Present address: Dallas Zoo and Dallas Aquarium at Fair Park, Dallas, Texas 75203 USA.
Sedation by Orally Administered Ketamine in Goldfish, Carassius auratus; Hybrid Striped Bass, Morone hybrid saxatilis×M. chrysops; and Ocellated River Stingray, Potamotrygon motoro
Version of Record online: 7 DEC 2009
© Copyright by the World Aquaculture Society 2009
Journal of the World Aquaculture Society
Volume 40, Issue 6, pages 788–794, December 2009
How to Cite
Raines, J. A. and Clancy, M. M. (2009), Sedation by Orally Administered Ketamine in Goldfish, Carassius auratus; Hybrid Striped Bass, Morone hybrid saxatilis×M. chrysops; and Ocellated River Stingray, Potamotrygon motoro. Journal of the World Aquaculture Society, 40: 788–794. doi: 10.1111/j.1749-7345.2009.00299.x
- Issue online: 7 DEC 2009
- Version of Record online: 7 DEC 2009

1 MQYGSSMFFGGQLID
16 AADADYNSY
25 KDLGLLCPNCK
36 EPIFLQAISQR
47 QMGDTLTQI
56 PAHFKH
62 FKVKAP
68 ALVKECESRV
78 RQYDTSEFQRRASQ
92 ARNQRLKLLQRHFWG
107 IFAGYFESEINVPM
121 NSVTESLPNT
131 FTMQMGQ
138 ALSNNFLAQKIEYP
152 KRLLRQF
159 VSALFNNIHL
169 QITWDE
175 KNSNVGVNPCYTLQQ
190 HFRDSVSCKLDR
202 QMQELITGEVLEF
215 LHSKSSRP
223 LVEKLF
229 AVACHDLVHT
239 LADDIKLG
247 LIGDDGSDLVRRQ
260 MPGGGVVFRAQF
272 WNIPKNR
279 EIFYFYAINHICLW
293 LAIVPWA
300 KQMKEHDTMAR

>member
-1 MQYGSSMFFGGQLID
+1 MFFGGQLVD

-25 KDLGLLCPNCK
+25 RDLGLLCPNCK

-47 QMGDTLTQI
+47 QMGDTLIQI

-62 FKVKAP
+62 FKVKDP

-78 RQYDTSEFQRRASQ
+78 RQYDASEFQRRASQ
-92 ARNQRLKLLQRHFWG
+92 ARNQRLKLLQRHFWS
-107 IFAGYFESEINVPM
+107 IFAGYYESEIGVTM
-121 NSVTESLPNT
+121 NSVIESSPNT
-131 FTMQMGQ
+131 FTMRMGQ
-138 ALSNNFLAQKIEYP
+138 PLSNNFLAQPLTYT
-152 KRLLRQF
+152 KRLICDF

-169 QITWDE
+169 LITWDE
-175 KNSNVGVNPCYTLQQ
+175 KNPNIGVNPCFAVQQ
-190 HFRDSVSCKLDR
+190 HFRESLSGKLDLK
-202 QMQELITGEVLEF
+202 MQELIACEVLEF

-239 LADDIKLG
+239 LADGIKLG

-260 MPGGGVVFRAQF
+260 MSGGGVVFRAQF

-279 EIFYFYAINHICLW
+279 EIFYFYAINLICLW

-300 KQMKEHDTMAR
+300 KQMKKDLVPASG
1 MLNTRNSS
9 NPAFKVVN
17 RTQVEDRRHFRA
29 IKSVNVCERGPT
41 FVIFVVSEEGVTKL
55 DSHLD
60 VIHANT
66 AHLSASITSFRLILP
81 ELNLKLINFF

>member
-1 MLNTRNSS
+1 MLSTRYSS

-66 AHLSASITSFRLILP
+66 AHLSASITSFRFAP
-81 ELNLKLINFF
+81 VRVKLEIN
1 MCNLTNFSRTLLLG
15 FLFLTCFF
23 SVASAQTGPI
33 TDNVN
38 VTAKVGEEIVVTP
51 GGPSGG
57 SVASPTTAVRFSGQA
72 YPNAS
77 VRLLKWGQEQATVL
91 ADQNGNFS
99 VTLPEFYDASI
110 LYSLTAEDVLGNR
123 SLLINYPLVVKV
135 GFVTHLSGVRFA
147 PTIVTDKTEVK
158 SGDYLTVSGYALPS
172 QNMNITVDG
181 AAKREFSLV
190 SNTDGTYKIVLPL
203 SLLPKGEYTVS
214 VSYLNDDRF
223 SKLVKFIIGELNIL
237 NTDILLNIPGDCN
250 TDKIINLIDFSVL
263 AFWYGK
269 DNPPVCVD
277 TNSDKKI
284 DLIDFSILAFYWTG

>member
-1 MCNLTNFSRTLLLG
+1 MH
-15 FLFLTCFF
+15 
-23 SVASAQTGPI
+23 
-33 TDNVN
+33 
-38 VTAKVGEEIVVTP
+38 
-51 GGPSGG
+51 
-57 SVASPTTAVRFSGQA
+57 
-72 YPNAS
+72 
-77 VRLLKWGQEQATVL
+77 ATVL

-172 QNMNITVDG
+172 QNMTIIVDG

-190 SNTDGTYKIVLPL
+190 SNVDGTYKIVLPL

With the continued popularity of pet aquaculture and concurrent demands for advances in veterinary medicine of fish species, a need exists for a reliable, safe, and environmentally noncontaminating method of sedation. With appropriate sedation, fish can be more safely transported or handled for veterinary care. Sedation can minimize stress or physical damage caused by handling and capture, and prepare fish for the deeper planes of anesthesia necessary for more extensive handling, longer transport, or invasive procedures. This study assessed the efficacy of ketamine as a sedative when administered orally to three species of fish: common goldfish, Carassius auratus, ocellated river stingray, Potamotrygon motoro, and hybrid striped bass, Morone saxatilis×Morone chrysops. A practical application opportunity that became available at the end of the study demonstrated the use of oral ketamine in the transport of a single arapaima, Arapaima gigas.